For Puppy Lily, we used 24” gates. She never attempted to breach security. As she grew from tip to hip, our hips were growing too. Growing older. I occasionally caught the gate, with either the front or the back foot, causing the whole damn contraption to fall down. I wasn’t alone. Jeff cussed puppygate more than once, too. At this point, we should have tried harder to maintain range of hip motion by bicycling, if only to practice mounting and dismounting. (i.e. swing that lead leg a bit higher.)

 

We downsized to a 17” gate. Thankfully, Teen Lily never attempted to escape. It was a major victory, physically and aesthetically. In time, however, we started tripping over 17”. I purchased replacement gates and pitched the broken ones.

 

Clearly, it was downsizing time again. We now have a 7” gate. It’s a breeze to hop! Old Lady Lily still minds, mostly because her 77 year-old hips couldn’t do it, unless there was a piece of salmon, ham or pumpernickel on the other side. Obviously, we don’t store our food on the floor, so she’s out of luck and leap, as well. Every time I scale that 7” gate, I fist pump the air and yell, “YES!” Sadly, it’s only a matter of time before the 7” gate trips us too.

Aging stinks worse than a dirty dog, but I’ve determined our next four gate levels, in descending order.

  • Level Four (3½”): Playing cards propped vertically across the thresh-holds.
  • Level Three (2¼”): Playing cards will be turned horizontally, end to end. That should be a piece of cake…
  • Level Two (1”): Dominos, and
  • Ground Zero: dental floss. I figure that, by then, we won’t be able to pick up our feet and can just shuffle across the border. Not only that, we probably won’t have any teeth anyway, but we can still floss everyday. It’s just that we’ll be flossing the floor. Sit. Stay. Floss. bw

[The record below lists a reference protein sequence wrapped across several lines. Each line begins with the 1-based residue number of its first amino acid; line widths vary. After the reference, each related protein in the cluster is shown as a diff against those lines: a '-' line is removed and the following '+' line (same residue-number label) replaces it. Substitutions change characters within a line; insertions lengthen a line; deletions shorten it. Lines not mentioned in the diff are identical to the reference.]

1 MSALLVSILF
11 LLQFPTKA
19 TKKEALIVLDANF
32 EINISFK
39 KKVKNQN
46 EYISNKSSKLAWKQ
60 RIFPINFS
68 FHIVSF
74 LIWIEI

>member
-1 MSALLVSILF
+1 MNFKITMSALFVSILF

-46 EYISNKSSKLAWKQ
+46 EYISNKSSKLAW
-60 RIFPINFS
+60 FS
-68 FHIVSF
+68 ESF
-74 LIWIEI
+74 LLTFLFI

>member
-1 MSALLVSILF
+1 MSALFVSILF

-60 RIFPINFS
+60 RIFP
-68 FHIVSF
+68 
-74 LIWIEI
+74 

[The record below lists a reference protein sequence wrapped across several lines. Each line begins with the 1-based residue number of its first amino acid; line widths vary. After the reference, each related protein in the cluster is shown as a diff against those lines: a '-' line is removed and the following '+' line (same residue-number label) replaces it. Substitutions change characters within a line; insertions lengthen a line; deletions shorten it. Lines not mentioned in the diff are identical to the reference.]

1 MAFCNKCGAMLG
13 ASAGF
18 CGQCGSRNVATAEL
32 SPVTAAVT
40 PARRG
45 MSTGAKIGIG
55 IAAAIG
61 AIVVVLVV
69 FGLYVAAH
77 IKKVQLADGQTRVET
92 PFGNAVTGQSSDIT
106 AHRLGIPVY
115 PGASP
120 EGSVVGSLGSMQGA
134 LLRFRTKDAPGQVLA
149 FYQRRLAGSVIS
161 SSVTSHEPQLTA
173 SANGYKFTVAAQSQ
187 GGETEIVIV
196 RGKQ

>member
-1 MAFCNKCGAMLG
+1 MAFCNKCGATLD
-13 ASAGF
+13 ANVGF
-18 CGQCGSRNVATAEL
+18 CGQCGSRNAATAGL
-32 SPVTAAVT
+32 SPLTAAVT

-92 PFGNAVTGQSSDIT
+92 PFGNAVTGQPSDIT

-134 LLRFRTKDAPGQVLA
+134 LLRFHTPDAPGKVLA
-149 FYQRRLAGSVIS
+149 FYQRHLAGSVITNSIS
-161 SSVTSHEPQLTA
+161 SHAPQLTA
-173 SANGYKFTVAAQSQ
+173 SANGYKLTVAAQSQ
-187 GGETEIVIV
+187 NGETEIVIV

(Photo guide: Lily White is pictured above. The 7″ and 2 1/4″ gates are featured. If you look very closely, you’ll notice a Royal Flush…)

HaPpY dO yEaR!

Bobbe White

 

My extremely wise friend, Lisa Pemberton, says, “Ask not what are you doing, but ARE you doing?” She knows me well. If anything speaks my truth, this is it.

 

When our son, Nick, was a little pup, he’d ask many times a day, “Doing?” We would tell him, but he never seemed satisfied with our answers for very long. Maybe as a little guy, he was Buzz Lightyears ahead of us and wanted to ask, but lacked the vocabulary:

 

  1. Doing that…why?
  2. Doing something meaningful?
  3. Doing what you need to be doing?

 

Those questions are an obvious segue to my 2018 DO YEAR LIST:

 

  1. Monitor the rabbit holes. Rabbit holes are the social media links which we begin reading for seconds, turning into minutes and sometimes into hours. It means keeping the lure of Amazon, Insta, Facebook and eBay at bay.

 

  1. Fold bed sheets better. Okay, I admit this is random, but the Quincy Wash Tub attendant has offered this tutorial. That gal can fold a wad of cloth into a postage stamp. Not kidding. Our linen closet deserves it.

 

  1. Write fewer words. Say more. I typically write 500 word posts. But nobody really wants lengthy reading. Less is more. Always was/will be.